But don’t be surprised if you see that Ben & Jerry’s is involved, as well.


Update: Oh, and I forgot to mention this: The first comment on the first post ever about Cyclone Dairy:

Posted by Ben & Jerry at 2009-03-24 15:16

It is satire.

Update: Well how about that.


Statement from William K. Wolfrum: “Catholic stayed I”

March 30, 2009

William K. Wolfrum released this statement to his supporters at 3 p.m.

“Having seen the love and admiration pouring from Conservative circles following Newt Gingrich’s conversion to Catholicism, I feel it is time for me to come forward with an admission - I am a Catholic. And I always have been.

Yes, my friends, I grew up in a Catholic household and jumped through all the hoops the Catholic Church have: I ate the wafers, I confessed whatever it is a 10-year-old has to confess, and I prayed to every deity they threw in front of me.

To take it even further, I was married in a Catholic Church and got all the officials stamps and check marks directly from Jesus. Or a Cardinal, or whatever. It was a dude in a robe is all I know.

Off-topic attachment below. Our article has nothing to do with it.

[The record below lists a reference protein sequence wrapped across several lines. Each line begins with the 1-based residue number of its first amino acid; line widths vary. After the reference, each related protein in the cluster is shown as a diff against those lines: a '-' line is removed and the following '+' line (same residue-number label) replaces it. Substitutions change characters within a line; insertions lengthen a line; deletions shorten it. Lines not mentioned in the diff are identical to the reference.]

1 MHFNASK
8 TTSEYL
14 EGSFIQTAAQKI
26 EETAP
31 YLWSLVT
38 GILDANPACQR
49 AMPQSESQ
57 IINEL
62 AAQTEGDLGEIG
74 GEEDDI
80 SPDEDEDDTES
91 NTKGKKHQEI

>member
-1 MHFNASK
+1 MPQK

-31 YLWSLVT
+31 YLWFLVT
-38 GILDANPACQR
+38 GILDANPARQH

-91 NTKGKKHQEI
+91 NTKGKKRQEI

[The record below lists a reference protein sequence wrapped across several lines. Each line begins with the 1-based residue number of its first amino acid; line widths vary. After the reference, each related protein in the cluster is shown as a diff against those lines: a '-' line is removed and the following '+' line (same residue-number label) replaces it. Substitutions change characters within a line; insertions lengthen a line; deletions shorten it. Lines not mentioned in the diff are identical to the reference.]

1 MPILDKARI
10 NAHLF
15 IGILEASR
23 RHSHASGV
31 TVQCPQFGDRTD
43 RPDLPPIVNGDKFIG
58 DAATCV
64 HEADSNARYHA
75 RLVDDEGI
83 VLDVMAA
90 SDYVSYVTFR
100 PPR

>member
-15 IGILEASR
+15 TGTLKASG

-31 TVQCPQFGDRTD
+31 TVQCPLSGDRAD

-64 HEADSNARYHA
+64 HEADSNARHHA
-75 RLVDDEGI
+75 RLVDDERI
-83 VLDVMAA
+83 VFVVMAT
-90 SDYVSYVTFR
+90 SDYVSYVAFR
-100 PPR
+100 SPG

This is why I currently demand that all the same conservatives that are now eager to wipe Gingrich’s slate clean give me the same respect and love. After all, here’s what they said about Newt:

‘From a Catholic point of view, Newt’s sins no longer exist - they’ve been absolved. He’s made a fresh start in life. So Newt will continue to sin and confess but there aren’t going to be a lot of Catholics who will hold that against him. They understand why being a Catholic makes a difference.’

Thus, having been a Catholic for 42 years now, I believe Catholics are ready to embrace me, as well. Don’t get me wrong, I’m a sinner. And I will sin again. In fact, one of my biggest sins is very likely my complete disdain for the Catholic Church.

In the past, I’ve called the Catholic Church ‘evil,’ I’ve accused them of catering to Skinheads, I’ve envisioned a world where Jesus came back to Earth for the sole purpose of face-punching the Pope, and made a series of random attacks against Catholics.

And I personally guarantee I’ll be making these same attacks, as well as some much worse, in the future.

Nonetheless, despite my complete lack of faith, I am a far better Catholic than Gingrich. After all, I’ve never been divorced or cheated on my wife. I’m no expert, but that’s a big one, right? Better yet, I almost never covet. I’m quite content. Add to that the fact that I’m not rich - thus, unlike Gingrich, I won’t have to deal with that “eye of a needle” thing.